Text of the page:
Gibraltar Asks Voters for Recurring Revenue Limit Override

For voters within the Gibraltar Area School District, the Nov. 6 election isn’t just about deciding which politicians to send to Madison and Washington. It’s also about deciding whether or not to re-authorize and make permanent the district’s current $2,875,000 revenue limit override.

“People see a referendum and they automatically think new taxes, but this is not. This is not new,” said Suzanne Brennan, a member of Gibraltar’s financial planning committee and school board. “This is not going to cost one new penny out of their pocket, and in fact they’re probably going to save some money because of the [school’s capital improvement] bond being paid off.”

Gibraltar has been going to referendum since 1998 in order to override the revenue limit – a cap on the amount of money the school can raise via local property taxes – placed on it by the state’s school funding formula. The district’s high property values and declining enrollment leave it with virtually no state aid, so 95 percent of the school budget is funded locally.

The amount Gibraltar has asked for on its override referendums has increased dramatically since 1998, when the school asked for $200,000, but has remained fairly consistent for the past few years.

The recurring referendum asks for taxpayers to authorize the same override amount the school has been operating with over the past three years, but also asks them to make that override amount permanent.

“We’ve reached the point where we think $2,875,000 is our size for now,” said Brennan. “This is our new base size.”

The school has created a five-year budget plan that utilizes cost savings and the school’s fund balance to hold Gibraltar’s expenses steady. The money currently authorized via the referendum accounts for nearly 30 percent of the school’s roughly $9,000,000 budget.

Martha Luber Pelrine, a financial planning committee and school board member, said bringing forward a recurring referendum is a responsible step towards making sure Gibraltar’s funding, and programming, is secure.

“[That’s] a very scary place to be in long-term planning when 30 percent [of your budget] could go away at any time,” said Luber Pelrine. “So to plan out into the future it’s important.”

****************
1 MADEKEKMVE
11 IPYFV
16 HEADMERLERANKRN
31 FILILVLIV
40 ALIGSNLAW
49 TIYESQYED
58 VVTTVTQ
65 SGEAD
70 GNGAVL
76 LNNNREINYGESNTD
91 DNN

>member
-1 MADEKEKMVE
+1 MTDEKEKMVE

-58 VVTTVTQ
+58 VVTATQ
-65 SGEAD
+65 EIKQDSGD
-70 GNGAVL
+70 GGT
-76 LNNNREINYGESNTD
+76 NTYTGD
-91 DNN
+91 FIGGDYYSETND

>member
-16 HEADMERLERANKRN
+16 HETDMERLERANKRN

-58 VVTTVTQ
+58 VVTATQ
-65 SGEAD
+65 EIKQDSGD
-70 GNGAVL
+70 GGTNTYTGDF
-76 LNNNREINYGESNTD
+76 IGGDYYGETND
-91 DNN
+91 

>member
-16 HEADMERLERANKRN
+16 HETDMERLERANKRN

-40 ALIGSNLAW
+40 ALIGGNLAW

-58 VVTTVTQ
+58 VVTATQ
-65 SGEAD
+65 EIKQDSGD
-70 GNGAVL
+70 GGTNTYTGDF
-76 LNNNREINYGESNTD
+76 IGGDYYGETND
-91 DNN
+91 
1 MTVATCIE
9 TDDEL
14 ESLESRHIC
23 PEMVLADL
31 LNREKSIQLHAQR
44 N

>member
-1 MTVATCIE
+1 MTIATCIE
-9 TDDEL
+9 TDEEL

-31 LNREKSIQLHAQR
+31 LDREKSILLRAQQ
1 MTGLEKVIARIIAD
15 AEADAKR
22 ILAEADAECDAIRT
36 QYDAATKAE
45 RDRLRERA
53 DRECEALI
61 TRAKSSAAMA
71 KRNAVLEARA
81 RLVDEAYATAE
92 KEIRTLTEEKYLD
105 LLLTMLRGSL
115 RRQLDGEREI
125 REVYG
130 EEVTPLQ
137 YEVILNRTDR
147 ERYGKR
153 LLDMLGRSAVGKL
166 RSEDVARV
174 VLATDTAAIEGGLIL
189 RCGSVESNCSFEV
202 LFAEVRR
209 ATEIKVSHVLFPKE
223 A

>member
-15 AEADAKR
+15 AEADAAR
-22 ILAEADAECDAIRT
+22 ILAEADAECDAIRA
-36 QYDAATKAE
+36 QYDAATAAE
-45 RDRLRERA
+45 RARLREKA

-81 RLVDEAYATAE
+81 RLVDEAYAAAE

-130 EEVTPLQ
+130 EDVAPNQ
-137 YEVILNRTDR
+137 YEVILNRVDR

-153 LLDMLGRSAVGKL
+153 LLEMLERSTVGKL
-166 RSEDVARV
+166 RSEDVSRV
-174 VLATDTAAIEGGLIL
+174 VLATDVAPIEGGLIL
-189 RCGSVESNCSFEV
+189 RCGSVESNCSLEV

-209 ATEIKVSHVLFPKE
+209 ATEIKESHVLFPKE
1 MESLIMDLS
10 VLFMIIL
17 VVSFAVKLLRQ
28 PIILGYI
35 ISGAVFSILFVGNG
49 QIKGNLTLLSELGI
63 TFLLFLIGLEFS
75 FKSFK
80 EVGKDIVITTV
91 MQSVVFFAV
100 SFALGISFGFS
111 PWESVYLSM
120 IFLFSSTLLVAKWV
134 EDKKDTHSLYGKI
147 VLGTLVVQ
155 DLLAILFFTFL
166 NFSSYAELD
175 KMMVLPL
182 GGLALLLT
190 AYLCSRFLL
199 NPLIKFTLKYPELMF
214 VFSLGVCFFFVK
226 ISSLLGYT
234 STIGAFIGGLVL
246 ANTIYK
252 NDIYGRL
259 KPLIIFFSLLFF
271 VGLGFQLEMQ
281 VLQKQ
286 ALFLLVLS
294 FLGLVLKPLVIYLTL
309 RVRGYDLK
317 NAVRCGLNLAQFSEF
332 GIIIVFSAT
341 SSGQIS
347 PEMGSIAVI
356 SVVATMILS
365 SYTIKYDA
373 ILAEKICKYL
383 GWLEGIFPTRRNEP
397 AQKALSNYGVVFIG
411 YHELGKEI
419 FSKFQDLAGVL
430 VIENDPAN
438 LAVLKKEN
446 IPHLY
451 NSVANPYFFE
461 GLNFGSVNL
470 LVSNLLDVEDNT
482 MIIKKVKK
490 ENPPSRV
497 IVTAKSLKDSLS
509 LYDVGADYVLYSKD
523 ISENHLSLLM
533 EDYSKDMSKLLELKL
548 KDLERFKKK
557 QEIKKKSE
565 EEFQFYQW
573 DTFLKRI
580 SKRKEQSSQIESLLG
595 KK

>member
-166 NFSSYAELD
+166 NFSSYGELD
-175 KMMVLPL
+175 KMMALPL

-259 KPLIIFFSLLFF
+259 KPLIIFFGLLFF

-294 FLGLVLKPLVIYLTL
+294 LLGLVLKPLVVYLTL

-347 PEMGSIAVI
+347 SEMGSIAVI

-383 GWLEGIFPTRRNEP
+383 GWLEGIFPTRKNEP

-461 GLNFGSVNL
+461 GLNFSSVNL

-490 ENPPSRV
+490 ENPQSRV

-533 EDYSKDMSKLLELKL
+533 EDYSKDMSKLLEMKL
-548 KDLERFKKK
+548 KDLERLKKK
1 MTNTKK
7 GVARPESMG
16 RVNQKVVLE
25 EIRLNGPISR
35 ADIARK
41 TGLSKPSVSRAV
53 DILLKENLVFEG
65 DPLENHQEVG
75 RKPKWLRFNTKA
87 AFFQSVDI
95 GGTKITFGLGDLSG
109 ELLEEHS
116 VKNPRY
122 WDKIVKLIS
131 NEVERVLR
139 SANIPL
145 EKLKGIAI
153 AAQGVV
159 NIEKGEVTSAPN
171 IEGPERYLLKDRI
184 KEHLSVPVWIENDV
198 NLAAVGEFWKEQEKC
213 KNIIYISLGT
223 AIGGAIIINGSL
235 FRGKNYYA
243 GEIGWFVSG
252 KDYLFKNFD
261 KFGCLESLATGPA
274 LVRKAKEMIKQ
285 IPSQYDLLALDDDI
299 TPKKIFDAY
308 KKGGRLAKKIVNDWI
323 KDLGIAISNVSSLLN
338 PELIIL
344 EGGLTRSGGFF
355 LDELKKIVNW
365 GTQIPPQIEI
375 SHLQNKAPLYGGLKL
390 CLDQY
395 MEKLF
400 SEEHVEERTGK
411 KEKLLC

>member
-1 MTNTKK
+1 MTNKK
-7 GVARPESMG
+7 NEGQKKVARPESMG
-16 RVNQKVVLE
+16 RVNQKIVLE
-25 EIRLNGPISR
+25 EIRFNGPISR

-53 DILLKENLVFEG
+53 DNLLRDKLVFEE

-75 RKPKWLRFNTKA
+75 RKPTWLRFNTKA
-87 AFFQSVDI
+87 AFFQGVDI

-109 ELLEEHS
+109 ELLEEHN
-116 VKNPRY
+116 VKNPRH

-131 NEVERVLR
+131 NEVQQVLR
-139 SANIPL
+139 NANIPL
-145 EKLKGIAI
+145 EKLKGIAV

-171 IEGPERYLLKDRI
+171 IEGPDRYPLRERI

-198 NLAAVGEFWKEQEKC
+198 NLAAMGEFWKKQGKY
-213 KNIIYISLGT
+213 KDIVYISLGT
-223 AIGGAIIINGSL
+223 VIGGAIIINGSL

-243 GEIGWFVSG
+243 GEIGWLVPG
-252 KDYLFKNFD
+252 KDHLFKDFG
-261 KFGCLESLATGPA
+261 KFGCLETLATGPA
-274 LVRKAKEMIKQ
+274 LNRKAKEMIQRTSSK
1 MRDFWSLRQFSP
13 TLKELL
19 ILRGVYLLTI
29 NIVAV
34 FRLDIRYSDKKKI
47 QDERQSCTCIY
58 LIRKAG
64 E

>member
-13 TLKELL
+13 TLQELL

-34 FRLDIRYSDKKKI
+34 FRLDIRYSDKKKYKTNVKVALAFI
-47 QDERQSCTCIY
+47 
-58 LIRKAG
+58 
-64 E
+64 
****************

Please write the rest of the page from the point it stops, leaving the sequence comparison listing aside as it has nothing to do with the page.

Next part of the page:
The district has already been working to tighten its belt through measures such as staff cuts and consolidation. If the recurring revenue limit override referendum doesn’t pass, the school would be forced to examine how to cut enough programs and people to reduce its budget by 30 percent.

“We have to stay competitive,” said Brennan. “We do not have all of the offerings of a bigger district, but we do have a lot of offerings. We really do not want to cut much more than we’ve already cut.”

Brennan and Pelrine said those tied to the school, either through current or previous students, probably don’t need much convincing at this point to vote yes on the referendum, but some of those who don’t have a connection to the school may be wondering why they should vote to contribute.

“This community is what it is because of the restaurants and the hotels and the shops and everything that makes it an attractive place for people to vacation and retire. The people that run all of those businesses are young families with kids,” said Brennan. “And the reason that they’re here doing that is because we have a great school.”

For voters who want to see exactly what their tax money is going to, said Brennan, they can stop into the school anytime or view the recently-created school video linked on the front page of the district’s website,

In all likelihood, this referendum vote won’t be the last one for Gibraltar. The school will still need to come to the community in the future for specific, one-year spending increases, and it will still have to be engaged with the community in order to justify those increases.

“There are so many, I think, districts across the country where [the referendum process] is abused, and it’s so different for us. It actually works for us,” said Brennan. “We’re one of the few districts in the state where the school portion of your tax bill isn’t the biggest portion.”

“Gibraltar’s a great value,” said Pelrine.

State Aid Reduced in All 5 Districts

All five Door County school districts will see a drop in state aid for the 2012-13 school year. Here’s a breakdown of exactly how much:

• Washington Island Schools received $5,553 in general state aid last school year and will receive $4,714 this school year, a decrease of 15.11 percent

• Gibraltar Schools received $9,368 in general state aid last school year and will receive $7,955 this year, a decrease of 15.08 percent

• Sevastopol Schools received $60,852 in general state aid last year and will receive $51,666 this year, a decrease of 15.10 percent

• Sturgeon Bay Schools received $3,761,934 in general state aid last year and will receive $3,413,392 this year, a decrease of 9.26 percent

• Southern Door Schools received $2,452,730 in general state aid last year and will receive $2,082,466 this year, a decrease of 15.10 percent